Besides the equipment and resources required to build and run a placer mine, there is one intangible but critical quality a miner must possess in order to be successful: instinct. Many individuals and organizations venture up to the Yukon to try their hand at mining gold. All required parts of a placer mine are put in place, yet still, more often than not, these efforts fail to produce enough gold to cover expenses. Geological surveys and other techniques that attempt to assess the concentration of valuable metals in placers can be useful, but are rarely accurate.

It's the miners who persist through the hard times, who return to their mountains every year and continue prospecting and mining no matter what the outcome, that seem to build a special connection with their environment. They get a feel for the structure of their ground and the unique mix of metals and minerals on their land. This allows them to recognize patterns and understand the character of the placers around them. This level of understanding, coupled with a purely unscientific "gut feel", is what gives the more established miners that ability to "smell" gold.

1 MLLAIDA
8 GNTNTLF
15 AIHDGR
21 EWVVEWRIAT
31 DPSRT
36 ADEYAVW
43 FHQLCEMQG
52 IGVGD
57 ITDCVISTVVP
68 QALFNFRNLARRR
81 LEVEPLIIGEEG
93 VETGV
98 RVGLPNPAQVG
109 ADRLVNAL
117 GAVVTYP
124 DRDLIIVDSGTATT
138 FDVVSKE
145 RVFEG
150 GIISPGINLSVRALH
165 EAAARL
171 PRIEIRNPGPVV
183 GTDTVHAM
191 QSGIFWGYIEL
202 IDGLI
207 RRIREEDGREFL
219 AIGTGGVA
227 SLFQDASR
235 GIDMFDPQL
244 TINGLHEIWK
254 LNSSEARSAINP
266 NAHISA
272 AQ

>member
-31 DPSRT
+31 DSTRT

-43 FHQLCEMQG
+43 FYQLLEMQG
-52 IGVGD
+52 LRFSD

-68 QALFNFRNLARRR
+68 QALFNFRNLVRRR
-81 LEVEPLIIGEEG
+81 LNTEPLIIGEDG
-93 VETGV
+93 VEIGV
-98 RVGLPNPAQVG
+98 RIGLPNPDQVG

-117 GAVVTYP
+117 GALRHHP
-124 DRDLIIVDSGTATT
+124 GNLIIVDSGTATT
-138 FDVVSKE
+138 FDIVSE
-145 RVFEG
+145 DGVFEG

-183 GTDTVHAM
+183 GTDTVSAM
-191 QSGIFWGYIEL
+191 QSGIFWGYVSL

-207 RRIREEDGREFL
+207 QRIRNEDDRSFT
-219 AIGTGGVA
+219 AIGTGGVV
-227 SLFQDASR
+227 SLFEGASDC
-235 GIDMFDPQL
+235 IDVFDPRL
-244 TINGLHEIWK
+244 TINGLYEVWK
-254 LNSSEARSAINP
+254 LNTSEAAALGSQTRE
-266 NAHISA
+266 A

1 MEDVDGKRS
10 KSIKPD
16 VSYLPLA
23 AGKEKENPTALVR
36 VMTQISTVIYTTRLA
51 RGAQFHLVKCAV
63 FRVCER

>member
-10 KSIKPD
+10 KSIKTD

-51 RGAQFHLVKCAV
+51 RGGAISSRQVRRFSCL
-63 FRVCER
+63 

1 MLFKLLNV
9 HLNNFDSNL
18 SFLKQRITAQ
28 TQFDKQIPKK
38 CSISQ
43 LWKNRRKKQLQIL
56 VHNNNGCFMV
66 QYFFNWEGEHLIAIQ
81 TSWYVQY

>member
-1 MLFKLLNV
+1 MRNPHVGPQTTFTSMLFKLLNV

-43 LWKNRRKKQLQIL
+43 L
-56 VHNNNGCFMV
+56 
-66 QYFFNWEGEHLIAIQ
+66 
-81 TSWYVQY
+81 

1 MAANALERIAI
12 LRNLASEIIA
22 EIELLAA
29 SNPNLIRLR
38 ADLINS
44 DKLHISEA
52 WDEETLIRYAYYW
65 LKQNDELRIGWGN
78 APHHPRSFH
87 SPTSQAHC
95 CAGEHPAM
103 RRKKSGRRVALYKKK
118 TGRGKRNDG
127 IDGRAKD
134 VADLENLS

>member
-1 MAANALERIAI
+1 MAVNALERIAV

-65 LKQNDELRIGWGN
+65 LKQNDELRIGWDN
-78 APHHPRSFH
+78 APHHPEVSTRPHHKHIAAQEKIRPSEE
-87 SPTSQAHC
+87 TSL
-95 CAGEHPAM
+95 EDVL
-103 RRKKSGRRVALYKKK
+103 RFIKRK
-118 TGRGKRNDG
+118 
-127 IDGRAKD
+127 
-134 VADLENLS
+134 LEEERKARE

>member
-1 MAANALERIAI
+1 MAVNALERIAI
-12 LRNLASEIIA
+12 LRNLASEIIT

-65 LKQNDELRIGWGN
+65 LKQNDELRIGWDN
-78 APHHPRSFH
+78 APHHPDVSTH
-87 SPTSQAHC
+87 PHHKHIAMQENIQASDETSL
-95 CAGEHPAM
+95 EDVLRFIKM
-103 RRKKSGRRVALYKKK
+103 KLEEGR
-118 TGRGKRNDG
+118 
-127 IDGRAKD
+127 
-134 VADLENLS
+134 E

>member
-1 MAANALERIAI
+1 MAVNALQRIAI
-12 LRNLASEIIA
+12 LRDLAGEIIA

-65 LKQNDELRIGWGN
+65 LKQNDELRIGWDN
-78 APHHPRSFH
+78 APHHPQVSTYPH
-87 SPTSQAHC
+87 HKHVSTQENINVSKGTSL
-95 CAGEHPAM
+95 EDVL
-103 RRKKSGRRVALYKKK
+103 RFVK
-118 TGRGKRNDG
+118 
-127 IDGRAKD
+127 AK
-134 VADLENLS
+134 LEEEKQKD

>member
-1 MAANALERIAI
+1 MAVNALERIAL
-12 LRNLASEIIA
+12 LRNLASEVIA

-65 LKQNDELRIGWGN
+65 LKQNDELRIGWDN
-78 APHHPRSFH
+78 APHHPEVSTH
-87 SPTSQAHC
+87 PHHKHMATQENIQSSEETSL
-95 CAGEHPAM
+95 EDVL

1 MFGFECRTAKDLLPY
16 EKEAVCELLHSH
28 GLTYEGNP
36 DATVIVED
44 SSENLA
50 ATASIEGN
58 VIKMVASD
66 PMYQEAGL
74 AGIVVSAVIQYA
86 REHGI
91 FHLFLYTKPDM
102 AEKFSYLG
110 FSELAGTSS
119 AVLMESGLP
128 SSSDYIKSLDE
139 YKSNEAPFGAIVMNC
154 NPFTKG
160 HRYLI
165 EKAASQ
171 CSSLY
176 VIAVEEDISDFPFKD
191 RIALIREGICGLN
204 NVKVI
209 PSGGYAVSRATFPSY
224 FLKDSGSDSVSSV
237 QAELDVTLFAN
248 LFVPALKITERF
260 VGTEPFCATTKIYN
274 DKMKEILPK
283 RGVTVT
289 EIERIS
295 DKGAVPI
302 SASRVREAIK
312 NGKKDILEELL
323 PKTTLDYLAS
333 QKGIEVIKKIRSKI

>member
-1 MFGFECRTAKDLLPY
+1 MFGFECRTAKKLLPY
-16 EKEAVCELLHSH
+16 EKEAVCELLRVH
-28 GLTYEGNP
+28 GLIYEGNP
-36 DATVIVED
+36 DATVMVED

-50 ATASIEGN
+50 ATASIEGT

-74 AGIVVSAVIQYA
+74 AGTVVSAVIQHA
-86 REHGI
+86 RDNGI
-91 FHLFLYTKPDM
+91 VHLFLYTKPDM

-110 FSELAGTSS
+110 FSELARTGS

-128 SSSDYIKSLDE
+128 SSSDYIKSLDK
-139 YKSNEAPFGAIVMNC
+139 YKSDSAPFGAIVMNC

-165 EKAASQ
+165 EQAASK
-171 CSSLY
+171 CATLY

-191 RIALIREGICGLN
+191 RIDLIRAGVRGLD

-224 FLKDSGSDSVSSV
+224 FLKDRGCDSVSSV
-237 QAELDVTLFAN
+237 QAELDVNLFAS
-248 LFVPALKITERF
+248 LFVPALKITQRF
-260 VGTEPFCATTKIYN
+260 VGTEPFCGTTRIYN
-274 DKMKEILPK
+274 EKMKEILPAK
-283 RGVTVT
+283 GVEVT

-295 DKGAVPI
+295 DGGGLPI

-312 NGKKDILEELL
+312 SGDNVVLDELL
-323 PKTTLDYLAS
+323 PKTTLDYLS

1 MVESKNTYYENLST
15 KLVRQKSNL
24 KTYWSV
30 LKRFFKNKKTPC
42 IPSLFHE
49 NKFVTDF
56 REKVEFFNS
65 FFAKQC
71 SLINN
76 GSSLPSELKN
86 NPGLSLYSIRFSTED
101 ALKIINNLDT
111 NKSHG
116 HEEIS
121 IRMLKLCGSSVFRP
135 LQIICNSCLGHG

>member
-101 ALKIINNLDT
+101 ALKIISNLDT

Frank is renowned for his ability to determine the quality of a placer. He has prospected many of the areas surrounding his claims, and has often acted as a consultant, sharing his expertise with other mining operations. There are few individuals who have a better understanding of placers in the Yukon's Silver Trail region, than Frank.
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